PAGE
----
the number of social media sites a person is apart of increases the risk for depression also.

Fg 2. The percentage of adolescents experiencing MDD in 2017.

Computers in Human Behavior published a study that “found that the use of multiple

social media sites is more strongly associated with depression than the amount of time spent

online. According to the study, people who used more than seven social media platforms had

more than three times the risk of depression than people who used two or fewer sites” (Sherri
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Gordon). Seven seems like a large number, but when listing all the social media sites available,

seven is a small number. Sites like Facebook, Instagram, Snapchat, Twitter, and Pinterest are

incredibly popular with the younger generations, smaller messaging apps like GroupMe,

WhatsApp, and Messenger, are growing in popularity as they allow you to communicate with

people over seas; multiple dating apps like Plenty of Fish, Tinder, Match and eharmony account

for a small number of social media apps available. These apps do not include games that involve

player to player chatting like Covet Fashion, or Fortnite, were players interact with each other

and comment on others techniques, styles, and abilities. A study conducted by the Royal Society

for Public Heath interviewed 14-24 years old in the United Kingdom to determine how social

media affected their health and well being. The study concluded “that Snapchat, Facebook,

Twitter and Instagram all led to increased feelings of depression, anxiety, poor body image and

loneliness” (Harold Koplewicz). The most popular social media sites of the younger generation

is causing numerous mental health problems.

The reason social media contributes to an increasing number of mental health issues is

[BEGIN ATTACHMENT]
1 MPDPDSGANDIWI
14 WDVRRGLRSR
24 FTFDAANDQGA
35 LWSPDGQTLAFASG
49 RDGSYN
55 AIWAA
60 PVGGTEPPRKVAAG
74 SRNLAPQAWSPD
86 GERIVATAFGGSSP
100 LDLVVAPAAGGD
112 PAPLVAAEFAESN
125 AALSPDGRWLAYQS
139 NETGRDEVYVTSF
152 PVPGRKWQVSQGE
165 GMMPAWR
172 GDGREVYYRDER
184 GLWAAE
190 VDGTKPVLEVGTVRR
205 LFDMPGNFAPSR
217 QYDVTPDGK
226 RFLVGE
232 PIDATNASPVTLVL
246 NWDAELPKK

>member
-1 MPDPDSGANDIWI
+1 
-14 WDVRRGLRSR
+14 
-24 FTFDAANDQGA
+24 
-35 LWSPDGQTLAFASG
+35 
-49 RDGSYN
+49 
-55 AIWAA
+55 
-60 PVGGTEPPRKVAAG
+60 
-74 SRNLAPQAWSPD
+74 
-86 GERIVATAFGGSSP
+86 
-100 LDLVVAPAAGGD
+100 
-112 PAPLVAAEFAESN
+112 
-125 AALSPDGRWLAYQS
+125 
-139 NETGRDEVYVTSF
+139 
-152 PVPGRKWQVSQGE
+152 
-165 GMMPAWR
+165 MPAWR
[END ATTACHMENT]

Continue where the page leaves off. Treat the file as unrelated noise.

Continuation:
connected solely on the user of social media. Everyone who uses social media will not be

affected by worsening mental health. As Emma stayed in the documentary Social_Animals, after

developing depression and attempting to end her life, while attending rehab she discovers a

fundamental truth for why her depression developed and worsened. Emma stated towards the end

of the documentary that “I gave the people behind the social media too much power. ‘Cause, I

mean, that’s what Instagram’s all about, you know, how many likes you get. And that literally

controls the power of your picture” (Social_Animals). Mental illness is not normal disease that

one cannot control, that the body contracts and needs to fight off; it is a mental disease, one that

can grow and die with what in individual chooses to give power too. The addictive nature of
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social media leads adolescents to give power to social media, in turn developing anxiety, and

depression when they do not receive enough likes, or experience cyber bullying.

Anxiety is a positive force that motivates individuals to look towards the future, and to

create plans; however, when anxiety becomes overwhelming and constant it is no longer helpful.

Anxiety emerges from “‘triple vulnerabilities,’ a combination of biological, psychological, and

specific factors that increase our risk for developing a disorder” (Soltysiak, 308). Teens can

experience anxiety multiple ways, from completing a homework assignment, writing a paper on

time, or performing well for a quiz or presentation; however, anxiety can increase with social

media usage.

Adolescents are interdependent to social media, and feel emotionally connected, they not

only “feel pressure to respond quickly online, but they also feel pressure to have perfect photos

and well-written posts, all of which can cause a great deal of anxiety. In fact, some studies have

found that the larger a teen's social circle online the more anxiety they feel about keeping up with